We soon realised that his bravado was all bluster, and that he was in fact quite terrified. It was hard to imagine at first how someone occupying such a massive frame got to be so afraid, but so it was. We reached the border post, and after dispensing with a few brief formalities with the friendly Turkish border guards, passed into a large room, divided by two long, parallel, marble-topped tables of stone, and not much else, where illuminated portraits of Khomeini and Ataturk scowled at each other across the expanse between the doors on either side. The Ayatollah wore that paranoid, disapproving, ‘what are you up to?’ look he so often did, as he fixed Mustapha Kemal with his hostile, narrow-eyed gaze, and the Father of the Turks glared haughtily and scornfully back, as if to say, “How dare you presume to challenge me, you ignorant savage!” One senses that some great, silent ideological battle of the titans is taking place in this fly infested room, as the man who banned the veil, and the man who made it compulsory, attempt to stare each other down.
Just to one side of the Ayatollah was a small stand displaying a few handicrafts and some impressive posters of Iranian soldiers marching on the Dome of the Rock in Jerusalem, “Imam” Khomeini (the use of the term is somewhat controversial in Islamic theological circles) breaking the chains of the oppressed masses by stepping on them (the chains that is, not the masses, although some of you may choose to see some irony here), etc. We waited in this room for about an hour, being regaled with more stories of his trip, and views on life in general from Derek, our passports having been spirited away somewhere behind the locked door on the Iranian side.
Suddenly, a man appeared holding aloft two Australian passports, and we dived for the door. “Great,” we thought, “we’ve lost Derek from Dublin!” His passport had not been returned with ours. Once through the door, we examined our passports which had already been stamped, a man said “Welcome!” and we were directed down a long dark corridor.
“OK,” we thought, “which one of these doors do we go through to have our five hour search like the book says?” Not this, not that… Eventually we passed all the doors, and could see light at the end of the passageway. We walked towards it, turned a corner and were out! We were out in the sunlight, people were milling around, taxis waiting. We couldn’t believe it. Our delight was short-lived, however, as Derek from Dublin soon emerged from another exit. There had only been a slight delay with his passport, and we were stuck with him again. Now his problems really started. He had no money. Nobody had told him that you have to use the black market in Iran, and that this required you to have cash dollars to exchange. We had heard this from Dave in Istanbul, and I raced around the city on the morning of our departure, trying to find the one branch of ‘Is Bankasi’ in the whole of the city that would give me a couple of hundred greenbacks. In Dogubayazit, we had exchanged some of them at a rate of 700:1. We later got 1000:1 in Teheran. The official rate at Iranian banks was 70! When Derek heard the bad news, he couldn’t bring himself to change a traveller’s cheque at the border post Bureau de Change, so we paid for the taxi to where we could catch a bus.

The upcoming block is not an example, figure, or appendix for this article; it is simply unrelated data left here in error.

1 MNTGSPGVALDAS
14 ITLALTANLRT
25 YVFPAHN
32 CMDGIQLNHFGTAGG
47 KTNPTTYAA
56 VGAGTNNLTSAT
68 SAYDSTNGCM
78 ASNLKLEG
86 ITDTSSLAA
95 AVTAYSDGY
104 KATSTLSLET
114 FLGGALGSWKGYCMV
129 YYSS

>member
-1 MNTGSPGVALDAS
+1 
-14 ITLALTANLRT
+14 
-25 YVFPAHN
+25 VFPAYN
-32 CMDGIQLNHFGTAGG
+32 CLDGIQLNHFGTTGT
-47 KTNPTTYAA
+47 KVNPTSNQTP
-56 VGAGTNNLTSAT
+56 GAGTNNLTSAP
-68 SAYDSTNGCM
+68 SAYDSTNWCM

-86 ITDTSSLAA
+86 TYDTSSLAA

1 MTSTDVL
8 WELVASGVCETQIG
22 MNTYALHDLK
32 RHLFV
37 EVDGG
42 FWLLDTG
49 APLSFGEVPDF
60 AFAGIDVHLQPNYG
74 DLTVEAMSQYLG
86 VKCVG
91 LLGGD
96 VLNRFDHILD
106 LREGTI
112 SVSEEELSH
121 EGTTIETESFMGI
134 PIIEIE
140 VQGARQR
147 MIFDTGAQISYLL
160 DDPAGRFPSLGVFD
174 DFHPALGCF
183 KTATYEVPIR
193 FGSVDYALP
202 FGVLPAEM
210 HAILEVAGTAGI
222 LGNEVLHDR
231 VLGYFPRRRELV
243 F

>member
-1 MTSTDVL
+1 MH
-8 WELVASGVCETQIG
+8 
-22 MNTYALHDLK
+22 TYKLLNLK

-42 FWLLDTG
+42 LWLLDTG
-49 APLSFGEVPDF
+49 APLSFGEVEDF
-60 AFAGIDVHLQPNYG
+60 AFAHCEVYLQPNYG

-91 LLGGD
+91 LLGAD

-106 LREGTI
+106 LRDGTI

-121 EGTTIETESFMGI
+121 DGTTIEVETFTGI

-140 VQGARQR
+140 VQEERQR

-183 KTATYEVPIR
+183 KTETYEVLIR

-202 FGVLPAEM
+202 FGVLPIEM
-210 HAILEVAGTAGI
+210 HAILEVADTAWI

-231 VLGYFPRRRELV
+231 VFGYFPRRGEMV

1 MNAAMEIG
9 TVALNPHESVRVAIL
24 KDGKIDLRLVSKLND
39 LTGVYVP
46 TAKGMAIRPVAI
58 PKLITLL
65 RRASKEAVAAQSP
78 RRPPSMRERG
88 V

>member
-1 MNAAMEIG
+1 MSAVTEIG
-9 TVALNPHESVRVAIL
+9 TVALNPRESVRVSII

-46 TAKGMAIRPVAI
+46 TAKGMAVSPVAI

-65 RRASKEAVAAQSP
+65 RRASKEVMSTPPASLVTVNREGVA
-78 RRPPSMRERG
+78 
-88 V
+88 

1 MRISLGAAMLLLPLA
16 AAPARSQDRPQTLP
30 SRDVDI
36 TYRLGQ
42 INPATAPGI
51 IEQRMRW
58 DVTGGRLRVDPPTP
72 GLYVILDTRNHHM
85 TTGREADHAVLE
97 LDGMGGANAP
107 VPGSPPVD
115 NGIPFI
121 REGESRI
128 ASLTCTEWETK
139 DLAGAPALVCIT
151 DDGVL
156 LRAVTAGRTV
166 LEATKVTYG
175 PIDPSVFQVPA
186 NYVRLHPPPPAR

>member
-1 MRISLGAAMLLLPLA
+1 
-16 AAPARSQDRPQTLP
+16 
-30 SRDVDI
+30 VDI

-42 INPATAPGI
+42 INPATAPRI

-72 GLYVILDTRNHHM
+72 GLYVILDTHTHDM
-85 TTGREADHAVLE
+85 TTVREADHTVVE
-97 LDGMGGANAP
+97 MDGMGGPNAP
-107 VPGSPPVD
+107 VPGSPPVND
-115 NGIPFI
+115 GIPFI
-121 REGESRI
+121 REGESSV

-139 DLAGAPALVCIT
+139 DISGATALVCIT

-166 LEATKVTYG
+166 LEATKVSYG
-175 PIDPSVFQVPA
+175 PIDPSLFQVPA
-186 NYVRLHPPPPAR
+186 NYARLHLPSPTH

On arrival we found that this was in fact the Customs check point, a mile or two down the road. We found our way into a crowded and noisy room, with countless chador-clad women sitting on piles of baggage, and lots of people trying to push their way to the front of the scrum. Then, a very small man appeared, in a very large and ostentatious hexagonal peaked cap. He was a dead ringer for Colonel Gadaffi, both in appearance and bearing. Now we’ll get some action, I thought, but no, he strutted stiffly past us, hardly giving us a second glance. Eventually we were spotted by the customs officials, who had been there all along, but were in plain clothes, and ushered beyond the partition ahead of all the valiantly scrimmaging Iranians and Turks. One of the officials gave the bags a fairly cursory inspection. Derek from Dublin perspired profusely as they passed over his Turkish police baton, his big evil looking chain, etc., and returned them all without comment. Whilst all this was taking place, Gayle was accosted by a young man who wanted us to travel to Teheran on ‘his’ bus, which was right outside the door and about to leave. We assumed he must be the driver, and, on completion of the formalities, followed him to a Turkish bus which turned out to be full of returning Iranians. The man, and another young Iranian, who turned out not to be bus drivers as suspected, but merely passengers, employed some persuasive arguments, and we elected to travel with them. Derek from Dublin exchanged six dollars, the only cash he had, with a nice young Iranian woman returning to visit her family. In another life she was a bus driver in Stockholm.